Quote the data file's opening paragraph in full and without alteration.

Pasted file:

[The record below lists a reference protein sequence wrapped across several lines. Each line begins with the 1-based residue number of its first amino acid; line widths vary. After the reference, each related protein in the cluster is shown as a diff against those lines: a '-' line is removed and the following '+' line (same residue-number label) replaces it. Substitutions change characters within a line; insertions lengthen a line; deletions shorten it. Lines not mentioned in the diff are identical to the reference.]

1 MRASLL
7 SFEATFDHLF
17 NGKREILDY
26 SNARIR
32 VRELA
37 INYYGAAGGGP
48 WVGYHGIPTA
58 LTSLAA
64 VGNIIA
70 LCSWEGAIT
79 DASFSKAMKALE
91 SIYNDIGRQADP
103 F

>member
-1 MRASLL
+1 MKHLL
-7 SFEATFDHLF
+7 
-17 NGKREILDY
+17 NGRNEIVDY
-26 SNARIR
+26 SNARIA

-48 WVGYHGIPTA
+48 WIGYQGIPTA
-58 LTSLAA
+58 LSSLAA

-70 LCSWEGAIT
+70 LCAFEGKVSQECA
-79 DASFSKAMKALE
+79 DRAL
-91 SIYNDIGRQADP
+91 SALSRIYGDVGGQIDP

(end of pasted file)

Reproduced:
[The record below lists a reference protein sequence wrapped across several lines. Each line begins with the 1-based residue number of its first amino acid; line widths vary. After the reference, each related protein in the cluster is shown as a diff against those lines: a '-' line is removed and the following '+' line (same residue-number label) replaces it. Substitutions change characters within a line; insertions lengthen a line; deletions shorten it. Lines not mentioned in the diff are identical to the reference.]